However there obviously needs to be editing done regarding any AI generated content. Just relying on AI content alone means you’re probably regenerating what is already available on the internet somewhere else. What Google is obviously coming down hard on is automated filler text for websites. Sites where it’s obvious that all content has simply been AI generated and is purely factual in tone.
Google will get smarter and smarter at spotting AI content. There are tell tale signs:
- Lack of Personal Touch: AI-generated content often lacks a personal touch, anecdotes or real-life experiences, making it feel cold and robotic. Often lacking an identifiable author or attribution. Again this personal touch is what Google looks keen to promote in the latest update as oppose to content with a distinct lack of emotion or personality in the writing.
- Patterns, Repitition and Repetitive Phrases: AI models may produce repetitive content, using similar phrases or sentence structures throughout the text. Perhaps this is the most obvious point as AI-generated content is prone to repetition – words, phrases, or sentences. AI is designed to recognize patterns and replicate them as accurately as possible.
- No Gramatical Mistakes and Spelling Mistakes: AI content can actually prove to be too perfect regarding this point. AI-generated text is typically free from grammatical errors and spelling mistakes, which can actually be a sign of automation.
There also seems to be a crack down on the practice of lengthy content just for the sake of it or the content creator believing the more they write the better chance they have of that page ranking well. Google has stated over and over again page length does not determine how that content will rank. Shorter informative text that receives attention will win out every time against long filler paragraphs of text that hold no real value to the reader. This is another possible tell-tale sign the text has been AI generated as text written by AI tends to have lengthy paragraphs.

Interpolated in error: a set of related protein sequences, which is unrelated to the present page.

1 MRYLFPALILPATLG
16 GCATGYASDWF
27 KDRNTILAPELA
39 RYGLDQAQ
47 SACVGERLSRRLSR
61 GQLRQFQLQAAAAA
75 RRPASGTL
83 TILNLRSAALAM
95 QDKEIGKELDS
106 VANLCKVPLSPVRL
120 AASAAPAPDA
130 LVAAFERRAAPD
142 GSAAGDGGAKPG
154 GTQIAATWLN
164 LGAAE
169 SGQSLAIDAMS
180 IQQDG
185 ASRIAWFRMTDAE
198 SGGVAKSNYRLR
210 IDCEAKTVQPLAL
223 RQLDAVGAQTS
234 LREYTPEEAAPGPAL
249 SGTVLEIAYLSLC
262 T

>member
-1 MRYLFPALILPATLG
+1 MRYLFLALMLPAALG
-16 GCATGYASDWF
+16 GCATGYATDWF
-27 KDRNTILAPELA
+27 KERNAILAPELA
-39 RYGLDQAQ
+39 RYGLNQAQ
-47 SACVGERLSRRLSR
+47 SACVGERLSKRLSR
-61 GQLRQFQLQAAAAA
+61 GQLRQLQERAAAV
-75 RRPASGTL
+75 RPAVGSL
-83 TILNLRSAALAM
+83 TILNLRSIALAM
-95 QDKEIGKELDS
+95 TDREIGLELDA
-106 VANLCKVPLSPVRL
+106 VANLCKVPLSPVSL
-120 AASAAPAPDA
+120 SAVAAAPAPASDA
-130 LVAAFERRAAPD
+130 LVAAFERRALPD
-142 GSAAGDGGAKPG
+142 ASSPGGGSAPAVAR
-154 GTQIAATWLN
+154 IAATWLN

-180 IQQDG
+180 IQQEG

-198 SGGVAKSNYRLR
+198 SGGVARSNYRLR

According to Google, only a website/person with “real expertise” will be able to provide the value users are looking for.
Want Something to EAT
In fact there is now an abbreviation that an author, or content creator, should now have as a mantra. Remember to EAT. You need to demonstrate you are an Expert in your field, gaining Authority while building Trustworthiness. This is the essence behind the update and sites will rise and fall by it, as well as being a cornerstone of Search Engine Optimisation (SEO).
Google Rolls Out Spam Update
As of 4th October 2023 Google has updated SpamBrain. An update enhancing it’s spam detection systems, promising better language coverage and cleaner search results across various spam types.
What is SpamBrain? Google has specifically developed an algorithm and AI assisted prevention and elimination of spam websites from appearing in search results. This gets updated periodically.
In the latest update there will be a crackdown on:
- Automatically generated spam content
- Sneaky redirects to other websites within links on websites
- Looks like some auto translated content could be hit as well
- User generated spam including comments and hacked sites
- Affiliate spam pages and nefarius spam linking practices
- Keyword stuffing especially engineered to increase page length.
- Annoying persistent pop ups and pop ups that take up more than one third of the screen.